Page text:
Apache Corp. has no plans to raise rigs again in the Permian Basin “unless oil prices recover well into the $50s,” CEO John Christmann said Thursday.

The Permian, which in recent years had been the Houston independent’s No. 1 prospect, continues to deliver “highly competitive economics,” Christmann said. However, “other areas within our portfolio offer more attractive investment options in a capital-constrained environment,” including Suriname, on the northern coast of South America.

Total global production in 2Q2020 was 435,000 boe/d. Apache chose to curtail 28,000 boe/d across its portfolio. It also shut-in an additional 7,000 boe/d because of unscheduled pipeline downtime at Alpine High. 

Overall, Alpine High curtailments and shut-ins averaged 19,000 boe/d during the quarter. Curtailments in other Permian assets peaked at 8,000 boe/d between April and June, with total output averaging 6,000 boe/d.

As prices have rebounded, some curtailed volumes in the North Sea and Alpine High have returned to production, along with a portion of shut-in oil volumes in other Permian plays.

Apache is continuing to curtail 4,500 b/d of Permian oil with a higher water cut “absent further price improvements.” Christmann said “several 1,000 bbl of higher cost Permian oil production may remain offline for the rest of 2020.”

Within the Permian, 20 wells were placed online in April. However, with the pandemic squeezing demand, all drilling activity was eliminated by mid-May. Within the Permian’s gassy Alpine High, 15 wells remain drilled but uncompleted (DUC), with 47 DUCs still to be turned online in other parts of the basin.

“At this time in the Permian Basin, we have no drilling or completions activity and no plans to complete our DUCs for the remainder of the year,” Christmann said.

If West Texas Intermediate oil prices were to remain “at or below $50/bbl, we do not anticipate a material change in our annual capital budget from the current rate of around $1 billion. For oil prices significantly below $50, capital spending is more likely to be reduced from the $1 billion mark.” And if prices rise above $50, “we will be very measured with our capital increases…”

While most Permian activity is shelved until pricing improves, activity in Suriname and Egypt has become more appealing. One exploratory rig is working in Suriname and five are in Egypt. Apache also has a floating rig and a platform rig working in the UK’s North Sea waters.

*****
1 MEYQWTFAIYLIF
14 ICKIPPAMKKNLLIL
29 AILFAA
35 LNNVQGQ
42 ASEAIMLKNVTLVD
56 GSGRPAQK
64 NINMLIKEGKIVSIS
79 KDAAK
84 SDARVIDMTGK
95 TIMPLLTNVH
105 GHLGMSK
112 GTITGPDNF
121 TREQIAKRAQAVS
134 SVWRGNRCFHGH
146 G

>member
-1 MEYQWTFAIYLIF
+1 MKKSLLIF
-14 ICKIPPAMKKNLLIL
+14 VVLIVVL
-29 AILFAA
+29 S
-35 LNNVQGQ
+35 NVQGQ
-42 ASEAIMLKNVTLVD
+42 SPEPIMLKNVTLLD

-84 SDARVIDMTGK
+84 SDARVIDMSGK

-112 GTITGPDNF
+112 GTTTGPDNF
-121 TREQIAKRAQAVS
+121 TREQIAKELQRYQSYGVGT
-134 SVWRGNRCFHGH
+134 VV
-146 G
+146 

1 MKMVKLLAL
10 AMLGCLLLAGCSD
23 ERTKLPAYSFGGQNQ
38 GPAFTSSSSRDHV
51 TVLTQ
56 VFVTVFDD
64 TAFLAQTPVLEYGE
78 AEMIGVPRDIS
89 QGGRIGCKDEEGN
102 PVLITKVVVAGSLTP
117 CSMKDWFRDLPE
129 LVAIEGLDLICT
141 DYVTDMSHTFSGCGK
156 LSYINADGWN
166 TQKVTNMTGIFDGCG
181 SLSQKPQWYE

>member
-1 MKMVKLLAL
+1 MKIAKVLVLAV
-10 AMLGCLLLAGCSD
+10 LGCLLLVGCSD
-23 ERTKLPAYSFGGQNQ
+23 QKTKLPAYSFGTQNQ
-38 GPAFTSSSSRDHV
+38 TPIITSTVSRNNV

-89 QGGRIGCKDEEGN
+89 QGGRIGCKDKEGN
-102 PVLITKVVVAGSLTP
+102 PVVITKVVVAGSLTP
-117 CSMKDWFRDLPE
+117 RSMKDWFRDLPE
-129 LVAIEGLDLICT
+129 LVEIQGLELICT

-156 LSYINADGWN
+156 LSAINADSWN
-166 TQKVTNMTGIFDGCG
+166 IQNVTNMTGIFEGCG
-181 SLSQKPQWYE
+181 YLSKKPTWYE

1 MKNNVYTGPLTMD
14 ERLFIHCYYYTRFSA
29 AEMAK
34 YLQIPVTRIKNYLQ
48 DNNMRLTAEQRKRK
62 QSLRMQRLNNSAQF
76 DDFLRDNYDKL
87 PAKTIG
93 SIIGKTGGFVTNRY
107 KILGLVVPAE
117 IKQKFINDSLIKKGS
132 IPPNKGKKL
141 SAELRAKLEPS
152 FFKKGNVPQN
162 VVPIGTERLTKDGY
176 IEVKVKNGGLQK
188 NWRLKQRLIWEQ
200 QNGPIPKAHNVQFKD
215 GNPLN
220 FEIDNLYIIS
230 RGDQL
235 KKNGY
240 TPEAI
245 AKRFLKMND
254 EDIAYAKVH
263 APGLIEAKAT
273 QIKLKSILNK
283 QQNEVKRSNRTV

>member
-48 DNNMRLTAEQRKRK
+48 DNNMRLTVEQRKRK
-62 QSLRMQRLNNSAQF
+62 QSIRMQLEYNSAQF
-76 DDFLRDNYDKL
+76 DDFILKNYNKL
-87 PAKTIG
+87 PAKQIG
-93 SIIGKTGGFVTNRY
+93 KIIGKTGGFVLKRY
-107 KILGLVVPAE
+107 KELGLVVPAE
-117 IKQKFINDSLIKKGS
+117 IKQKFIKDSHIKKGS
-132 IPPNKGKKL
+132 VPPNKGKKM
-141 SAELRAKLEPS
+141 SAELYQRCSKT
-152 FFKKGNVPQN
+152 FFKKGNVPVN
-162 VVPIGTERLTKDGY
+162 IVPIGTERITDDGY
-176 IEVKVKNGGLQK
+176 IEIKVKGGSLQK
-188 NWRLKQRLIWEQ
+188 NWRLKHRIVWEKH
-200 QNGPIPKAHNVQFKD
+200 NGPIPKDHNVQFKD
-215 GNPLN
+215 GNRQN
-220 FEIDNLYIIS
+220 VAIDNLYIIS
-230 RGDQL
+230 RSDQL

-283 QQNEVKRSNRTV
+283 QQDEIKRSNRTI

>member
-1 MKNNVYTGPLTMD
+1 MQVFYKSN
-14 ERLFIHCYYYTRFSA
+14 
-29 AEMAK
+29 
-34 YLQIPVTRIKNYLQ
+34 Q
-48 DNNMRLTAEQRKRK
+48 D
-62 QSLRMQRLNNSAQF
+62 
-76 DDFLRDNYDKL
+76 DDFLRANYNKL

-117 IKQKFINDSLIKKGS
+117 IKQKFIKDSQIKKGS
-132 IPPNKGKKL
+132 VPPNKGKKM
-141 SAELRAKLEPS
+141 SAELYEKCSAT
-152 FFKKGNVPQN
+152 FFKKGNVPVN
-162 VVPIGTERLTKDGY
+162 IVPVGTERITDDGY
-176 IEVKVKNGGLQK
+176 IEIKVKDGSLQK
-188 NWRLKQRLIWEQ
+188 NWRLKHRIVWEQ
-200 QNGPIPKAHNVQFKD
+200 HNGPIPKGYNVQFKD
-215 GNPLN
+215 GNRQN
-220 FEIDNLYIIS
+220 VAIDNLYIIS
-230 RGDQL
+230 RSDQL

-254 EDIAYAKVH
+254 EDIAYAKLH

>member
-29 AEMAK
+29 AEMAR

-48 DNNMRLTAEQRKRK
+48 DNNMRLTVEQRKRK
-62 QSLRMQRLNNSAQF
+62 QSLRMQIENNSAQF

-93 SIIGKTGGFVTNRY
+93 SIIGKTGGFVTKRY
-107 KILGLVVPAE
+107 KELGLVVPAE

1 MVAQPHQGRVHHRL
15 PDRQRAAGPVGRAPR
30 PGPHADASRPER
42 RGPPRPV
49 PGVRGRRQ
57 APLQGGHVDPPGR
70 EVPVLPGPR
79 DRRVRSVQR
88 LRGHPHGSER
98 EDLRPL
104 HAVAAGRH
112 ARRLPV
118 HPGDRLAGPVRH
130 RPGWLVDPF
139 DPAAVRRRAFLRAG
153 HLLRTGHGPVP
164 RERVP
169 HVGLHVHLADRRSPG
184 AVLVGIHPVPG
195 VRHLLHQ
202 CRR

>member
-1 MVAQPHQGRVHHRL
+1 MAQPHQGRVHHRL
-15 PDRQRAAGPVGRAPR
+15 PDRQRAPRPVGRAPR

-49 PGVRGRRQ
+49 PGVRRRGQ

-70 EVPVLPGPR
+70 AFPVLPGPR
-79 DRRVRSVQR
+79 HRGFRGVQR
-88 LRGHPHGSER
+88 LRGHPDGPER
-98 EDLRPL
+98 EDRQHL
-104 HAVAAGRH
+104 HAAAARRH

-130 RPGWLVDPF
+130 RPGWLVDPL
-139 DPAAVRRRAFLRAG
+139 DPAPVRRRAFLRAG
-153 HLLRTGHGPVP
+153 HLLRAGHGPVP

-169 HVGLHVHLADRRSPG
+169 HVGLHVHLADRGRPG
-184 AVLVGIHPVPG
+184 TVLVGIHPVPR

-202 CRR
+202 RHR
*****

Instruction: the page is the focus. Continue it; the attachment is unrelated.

“We intend to maintain this activity set for the remainder of the year if commodity prices do not deteriorate significantly,” Christmann said. “As we look at the second half of 2020 into the long-term, our key objectives remain unchanged despite the extreme price volatility.”

More quarterly earnings coverage by NGI can be found here.

Suriname, where Apache works with joint venture partner Total SE, “will continue to receive priority funding for both exploration and appraisal activity. Under the terms of our joint venture, the incremental cost to Apache associated with appraisal and ultimately development should be very manageable.”

The second priority is Egypt’s Western Desert, where Apache has worked for about 25 years. At the end of 2019, the company held 5.1 million gross acres in 24 separate concessions, with 70% of the lease undeveloped. Operations are conducted via production sharing contracts (PSC), where Apache bears the risk and costs. In return, if exploration proves successful, Apache is entitled to some of the physical volumes. The PSC structure “offers more stable returns in relatively low and more volatile oil price environments,” Christmann said.

Apache reported a loss of $386 million (minus $1.02/share) during 2Q2020, compared with year-ago losses of $360 million. Net cash plunged to $84 million from $856 million.